Friday, March 11, 2005

Can't Figure It Out

For all the times I must plan classes and other events, I still can't figure out what best motivates students. They are all great people, and most of them are eager to learn, except for----.

Reading and writing. Yet it is my vocation to try to motivate them. I like to do so without resorting to the use of grades as the final reward, but so many of them don't get the need for thinking, reading, and writing. These young people are into "a job that will pay a good salary." Am I getting jaded? But then I realize there are so many distractions in the world today that I did not have access to when I was younger. Then it is I who must stop, think, and find ways to teach, have them work, and still maintain a harmonious classroom.

My classrooms are harmonious only in terms of people getting what they want and need from the experience. I do play devil's advocate to challenge students. Oh! I teach writing and that is both a wonderful thing to do and a challenging thing to do.

I teach at various levels now, but have taught first-year college students for a very long time. Over the years, I've observed and worked through a great deal with the future generations.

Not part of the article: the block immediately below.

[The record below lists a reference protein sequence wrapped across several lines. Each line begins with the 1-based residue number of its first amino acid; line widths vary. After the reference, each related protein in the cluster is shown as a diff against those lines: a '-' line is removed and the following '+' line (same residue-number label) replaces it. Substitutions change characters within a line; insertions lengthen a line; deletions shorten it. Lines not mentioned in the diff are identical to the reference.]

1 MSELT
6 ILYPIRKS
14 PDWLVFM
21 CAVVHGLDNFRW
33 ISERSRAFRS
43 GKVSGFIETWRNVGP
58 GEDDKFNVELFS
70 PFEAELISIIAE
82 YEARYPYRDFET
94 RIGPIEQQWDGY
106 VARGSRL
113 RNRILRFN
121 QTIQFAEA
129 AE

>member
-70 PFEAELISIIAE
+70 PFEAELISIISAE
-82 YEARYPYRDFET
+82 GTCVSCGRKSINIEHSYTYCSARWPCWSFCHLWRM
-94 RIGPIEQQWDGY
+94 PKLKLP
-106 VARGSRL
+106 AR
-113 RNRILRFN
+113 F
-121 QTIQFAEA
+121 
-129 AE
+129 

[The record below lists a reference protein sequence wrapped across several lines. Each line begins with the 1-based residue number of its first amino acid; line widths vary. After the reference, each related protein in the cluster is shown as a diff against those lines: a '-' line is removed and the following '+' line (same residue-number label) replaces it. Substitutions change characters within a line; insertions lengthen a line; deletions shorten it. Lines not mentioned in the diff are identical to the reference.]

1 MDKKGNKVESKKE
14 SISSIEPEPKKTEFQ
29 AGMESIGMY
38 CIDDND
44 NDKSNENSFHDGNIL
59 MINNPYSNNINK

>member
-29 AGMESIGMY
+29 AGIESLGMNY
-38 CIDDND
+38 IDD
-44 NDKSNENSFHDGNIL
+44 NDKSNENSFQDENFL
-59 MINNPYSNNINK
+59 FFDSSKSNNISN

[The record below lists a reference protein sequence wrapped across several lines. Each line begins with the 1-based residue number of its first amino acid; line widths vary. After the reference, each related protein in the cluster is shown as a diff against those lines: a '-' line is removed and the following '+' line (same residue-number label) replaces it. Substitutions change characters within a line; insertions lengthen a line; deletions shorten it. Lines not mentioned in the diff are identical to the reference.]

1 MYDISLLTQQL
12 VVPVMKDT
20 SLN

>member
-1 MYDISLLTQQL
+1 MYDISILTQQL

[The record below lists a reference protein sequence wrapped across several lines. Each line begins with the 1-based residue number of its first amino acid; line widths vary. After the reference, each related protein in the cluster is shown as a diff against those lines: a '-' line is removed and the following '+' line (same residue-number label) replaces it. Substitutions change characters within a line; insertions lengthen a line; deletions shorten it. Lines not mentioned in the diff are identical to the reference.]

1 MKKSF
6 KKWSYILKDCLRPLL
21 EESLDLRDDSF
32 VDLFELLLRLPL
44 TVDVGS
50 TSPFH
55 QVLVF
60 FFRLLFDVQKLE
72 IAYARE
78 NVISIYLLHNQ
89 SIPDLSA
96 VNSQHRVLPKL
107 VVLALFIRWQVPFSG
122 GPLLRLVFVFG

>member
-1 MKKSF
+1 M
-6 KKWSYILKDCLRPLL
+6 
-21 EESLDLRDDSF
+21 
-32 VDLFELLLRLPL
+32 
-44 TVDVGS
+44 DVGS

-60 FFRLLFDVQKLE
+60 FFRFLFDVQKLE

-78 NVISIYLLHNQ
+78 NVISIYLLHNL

Of course, in this blog, I'll post observations like the one with which I started this post, but most of the time I'll have materials for my own use and the use of my students. I want to encourage the use of new technologies; hence, my jumping in and learning about websites, blogs, and other things.

One of the things that I can't figure out that affects teaching, teachers, and students is the mood of the country. I should say the perception that our country is so conservative, so fearful, that we its citizens must give up freedom of speech, laws that were enacted to protect minorities from the tyranny of majority rule and other things that have occurred during the past four years. I do love taking a poke at some of the issues that rise from the current situation but students have not been eager to challenge authority. They are concerned with money and status and materialism.

Where I work there are a lot of great people working to help our students see their responsibilities for others. This helps me teach community-based writing units and writing units that address the politics of power with the realities of poverty, illiteracy, and other social ills.
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